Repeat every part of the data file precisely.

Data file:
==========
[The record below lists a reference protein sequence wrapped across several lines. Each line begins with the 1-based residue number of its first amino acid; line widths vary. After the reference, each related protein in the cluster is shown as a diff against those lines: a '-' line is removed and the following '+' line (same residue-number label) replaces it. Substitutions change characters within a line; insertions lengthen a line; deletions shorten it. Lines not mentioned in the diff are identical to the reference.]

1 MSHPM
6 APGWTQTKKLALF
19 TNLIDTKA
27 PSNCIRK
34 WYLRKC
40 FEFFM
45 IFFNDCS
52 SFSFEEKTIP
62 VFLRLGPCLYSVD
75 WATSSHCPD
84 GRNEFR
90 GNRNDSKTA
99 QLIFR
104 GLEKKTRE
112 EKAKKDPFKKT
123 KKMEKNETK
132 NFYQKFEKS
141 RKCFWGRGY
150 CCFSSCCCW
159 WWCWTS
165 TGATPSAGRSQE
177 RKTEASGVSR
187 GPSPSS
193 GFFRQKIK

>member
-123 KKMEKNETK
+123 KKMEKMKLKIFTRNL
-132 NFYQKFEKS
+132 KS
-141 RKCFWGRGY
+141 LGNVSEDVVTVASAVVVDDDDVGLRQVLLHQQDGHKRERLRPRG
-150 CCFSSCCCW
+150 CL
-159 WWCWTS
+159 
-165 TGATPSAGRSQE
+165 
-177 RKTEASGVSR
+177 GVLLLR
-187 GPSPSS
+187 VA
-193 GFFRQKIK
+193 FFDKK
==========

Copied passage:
[The record below lists a reference protein sequence wrapped across several lines. Each line begins with the 1-based residue number of its first amino acid; line widths vary. After the reference, each related protein in the cluster is shown as a diff against those lines: a '-' line is removed and the following '+' line (same residue-number label) replaces it. Substitutions change characters within a line; insertions lengthen a line; deletions shorten it. Lines not mentioned in the diff are identical to the reference.]

1 MSHPM
6 APGWTQTKKLALF
19 TNLIDTKA
27 PSNCIRK
34 WYLRKC
40 FEFFM
45 IFFNDCS
52 SFSFEEKTIP
62 VFLRLGPCLYSVD
75 WATSSHCPD
84 GRNEFR
90 GNRNDSKTA
99 QLIFR
104 GLEKKTRE
112 EKAKKDPFKKT
123 KKMEKNETK
132 NFYQKFEKS
141 RKCFWGRGY
150 CCFSSCCCW
159 WWCWTS
165 TGATPSAGRSQE
177 RKTEASGVSR
187 GPSPSS
193 GFFRQKIK

>member
-123 KKMEKNETK
+123 KKMEKMKLKIFTRNL
-132 NFYQKFEKS
+132 KS
-141 RKCFWGRGY
+141 LGNVSEDVVTVASAVVVDDDDVGLRQVLLHQQDGHKRERLRPRG
-150 CCFSSCCCW
+150 CL
-159 WWCWTS
+159 
-165 TGATPSAGRSQE
+165 
-177 RKTEASGVSR
+177 GVLLLR
-187 GPSPSS
+187 VA
-193 GFFRQKIK
+193 FFDKK